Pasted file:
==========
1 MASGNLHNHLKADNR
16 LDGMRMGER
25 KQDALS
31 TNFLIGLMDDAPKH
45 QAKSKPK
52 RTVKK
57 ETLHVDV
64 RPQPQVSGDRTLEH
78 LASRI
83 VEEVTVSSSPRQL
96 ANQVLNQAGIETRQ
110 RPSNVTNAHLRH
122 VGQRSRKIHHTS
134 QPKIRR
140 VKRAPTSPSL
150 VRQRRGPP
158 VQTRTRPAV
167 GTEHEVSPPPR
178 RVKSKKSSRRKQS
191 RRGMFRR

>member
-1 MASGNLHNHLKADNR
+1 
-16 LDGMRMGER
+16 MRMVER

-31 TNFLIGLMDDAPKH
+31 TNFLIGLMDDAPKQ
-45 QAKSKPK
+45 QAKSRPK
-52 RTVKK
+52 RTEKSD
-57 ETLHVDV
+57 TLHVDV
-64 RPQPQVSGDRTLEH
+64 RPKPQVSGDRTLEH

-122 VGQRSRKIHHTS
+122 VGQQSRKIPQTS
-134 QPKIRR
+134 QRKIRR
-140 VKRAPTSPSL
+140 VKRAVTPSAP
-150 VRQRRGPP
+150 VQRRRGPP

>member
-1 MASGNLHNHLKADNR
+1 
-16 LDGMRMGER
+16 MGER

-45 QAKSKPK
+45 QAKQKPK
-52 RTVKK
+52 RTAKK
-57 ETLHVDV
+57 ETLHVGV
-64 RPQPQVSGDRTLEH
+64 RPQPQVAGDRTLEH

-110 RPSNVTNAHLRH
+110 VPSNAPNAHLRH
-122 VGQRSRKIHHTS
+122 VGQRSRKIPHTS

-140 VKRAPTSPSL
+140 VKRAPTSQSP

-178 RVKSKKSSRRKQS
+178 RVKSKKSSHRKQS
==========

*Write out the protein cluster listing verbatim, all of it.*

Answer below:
1 MASGNLHNHLKADNR
16 LDGMRMGER
25 KQDALS
31 TNFLIGLMDDAPKH
45 QAKSKPK
52 RTVKK
57 ETLHVDV
64 RPQPQVSGDRTLEH
78 LASRI
83 VEEVTVSSSPRQL
96 ANQVLNQAGIETRQ
110 RPSNVTNAHLRH
122 VGQRSRKIHHTS
134 QPKIRR
140 VKRAPTSPSL
150 VRQRRGPP
158 VQTRTRPAV
167 GTEHEVSPPPR
178 RVKSKKSSRRKQS
191 RRGMFRR

>member
-1 MASGNLHNHLKADNR
+1 
-16 LDGMRMGER
+16 MRMVER

-31 TNFLIGLMDDAPKH
+31 TNFLIGLMDDAPKQ
-45 QAKSKPK
+45 QAKSRPK
-52 RTVKK
+52 RTEKSD
-57 ETLHVDV
+57 TLHVDV
-64 RPQPQVSGDRTLEH
+64 RPKPQVSGDRTLEH

-122 VGQRSRKIHHTS
+122 VGQQSRKIPQTS
-134 QPKIRR
+134 QRKIRR
-140 VKRAPTSPSL
+140 VKRAVTPSAP
-150 VRQRRGPP
+150 VQRRRGPP

>member
-1 MASGNLHNHLKADNR
+1 
-16 LDGMRMGER
+16 MGER

-45 QAKSKPK
+45 QAKQKPK
-52 RTVKK
+52 RTAKK
-57 ETLHVDV
+57 ETLHVGV
-64 RPQPQVSGDRTLEH
+64 RPQPQVAGDRTLEH

-110 RPSNVTNAHLRH
+110 VPSNAPNAHLRH
-122 VGQRSRKIHHTS
+122 VGQRSRKIPHTS

-140 VKRAPTSPSL
+140 VKRAPTSQSP

-178 RVKSKKSSRRKQS
+178 RVKSKKSSHRKQS